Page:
I admit it – I’ve got a soapbox. After almost twenty-five years of serving as adviser to small businesses and their owners, the one piece of advice that I just cannot seem to emphasize enough is the importance of getting help at the very first signs of financial trouble in a business. In one of my very earliest blog posts, I talked about how many people imagine that, when debts pile up for a small business, the only ending the story can have is bankruptcy. And with all the false information circulating around about the bankruptcy process and all the fear reaction that false information engenders, business owners simply put off making vital financial decisions until bankruptcy may in fact have become their only viable option.

Today’s business climate presents quite a set of challenges to even the best-run small business, no doubt about it. Lending standards are tightening, retail sales are down, costs for many of the supplies and commodities small businesses need to operate have climbed. But what the IBJ refers to as the “real aftershock” of the credit crisis that’s hitting small businesses especially hard are slow payments from customers. Small businesses are hugely dependent on their cash flow. If they aren’t being paid on time, they must cut costs and/or find alternate funding.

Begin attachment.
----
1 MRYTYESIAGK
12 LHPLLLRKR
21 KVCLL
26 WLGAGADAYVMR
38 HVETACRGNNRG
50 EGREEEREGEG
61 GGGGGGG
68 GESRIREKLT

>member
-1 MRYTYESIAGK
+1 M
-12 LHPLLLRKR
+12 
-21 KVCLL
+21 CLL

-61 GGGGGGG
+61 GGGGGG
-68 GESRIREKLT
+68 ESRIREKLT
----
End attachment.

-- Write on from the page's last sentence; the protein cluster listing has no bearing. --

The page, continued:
In my earlier bankruptcy blog Factoring – Small Business Bankruptcy Blockade?, I described one of the alternatives I discuss with small business owners as a way to buy time for the business to regroup. Factors are companies that provide cash in exchange for taking over some of the accounts receivable of a business. If a small business needs cash in a hurry to pay its own bills because its customers are delaying payment, factoring could make money available quickly. Business owners need to understand that a factor will be buying the accounts receivable at a considerable discount, making factoring a more expensive option than a short term bank loan. But, in cases where tightening bank standards have made it difficult for a small business to qualify for loans or even to renew existing loans, factoring may prove a viable choice.

A point I’ve often stressed is that there is no one strategy, in fact no one combination of strategies that’s right for every business in every situation. My function as a small business bankruptcy attorney is to debunk myths and help business owners explore their options – all of them.